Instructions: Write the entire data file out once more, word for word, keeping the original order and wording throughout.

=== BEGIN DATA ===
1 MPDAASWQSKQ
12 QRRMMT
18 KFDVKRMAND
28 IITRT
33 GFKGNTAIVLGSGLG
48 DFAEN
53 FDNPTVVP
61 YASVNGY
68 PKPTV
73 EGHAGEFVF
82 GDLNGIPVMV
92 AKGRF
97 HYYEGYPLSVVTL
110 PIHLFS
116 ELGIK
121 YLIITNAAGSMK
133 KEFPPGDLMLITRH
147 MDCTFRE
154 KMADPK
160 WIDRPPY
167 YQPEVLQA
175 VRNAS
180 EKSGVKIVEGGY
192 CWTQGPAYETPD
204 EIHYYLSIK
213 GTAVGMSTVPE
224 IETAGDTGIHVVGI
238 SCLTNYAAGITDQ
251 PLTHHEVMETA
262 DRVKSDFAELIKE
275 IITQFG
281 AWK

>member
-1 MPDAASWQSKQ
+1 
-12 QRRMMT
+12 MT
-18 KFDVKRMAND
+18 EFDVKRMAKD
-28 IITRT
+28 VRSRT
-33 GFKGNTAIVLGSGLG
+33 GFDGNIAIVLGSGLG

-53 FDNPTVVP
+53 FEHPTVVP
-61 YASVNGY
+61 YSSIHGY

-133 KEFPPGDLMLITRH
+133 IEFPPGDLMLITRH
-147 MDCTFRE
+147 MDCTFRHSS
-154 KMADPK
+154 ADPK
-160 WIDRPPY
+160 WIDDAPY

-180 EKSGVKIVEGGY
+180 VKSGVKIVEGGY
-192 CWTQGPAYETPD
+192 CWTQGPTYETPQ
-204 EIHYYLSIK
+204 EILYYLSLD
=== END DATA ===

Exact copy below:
1 MPDAASWQSKQ
12 QRRMMT
18 KFDVKRMAND
28 IITRT
33 GFKGNTAIVLGSGLG
48 DFAEN
53 FDNPTVVP
61 YASVNGY
68 PKPTV
73 EGHAGEFVF
82 GDLNGIPVMV
92 AKGRF
97 HYYEGYPLSVVTL
110 PIHLFS
116 ELGIK
121 YLIITNAAGSMK
133 KEFPPGDLMLITRH
147 MDCTFRE
154 KMADPK
160 WIDRPPY
167 YQPEVLQA
175 VRNAS
180 EKSGVKIVEGGY
192 CWTQGPAYETPD
204 EIHYYLSIK
213 GTAVGMSTVPE
224 IETAGDTGIHVVGI
238 SCLTNYAAGITDQ
251 PLTHHEVMETA
262 DRVKSDFAELIKE
275 IITQFG
281 AWK

>member
-1 MPDAASWQSKQ
+1 
-12 QRRMMT
+12 MT
-18 KFDVKRMAND
+18 EFDVKRMAKD
-28 IITRT
+28 VRSRT
-33 GFKGNTAIVLGSGLG
+33 GFDGNIAIVLGSGLG

-53 FDNPTVVP
+53 FEHPTVVP
-61 YASVNGY
+61 YSSIHGY

-133 KEFPPGDLMLITRH
+133 IEFPPGDLMLITRH
-147 MDCTFRE
+147 MDCTFRHSS
-154 KMADPK
+154 ADPK
-160 WIDRPPY
+160 WIDDAPY

-180 EKSGVKIVEGGY
+180 VKSGVKIVEGGY
-192 CWTQGPAYETPD
+192 CWTQGPTYETPQ
-204 EIHYYLSIK
+204 EILYYLSLD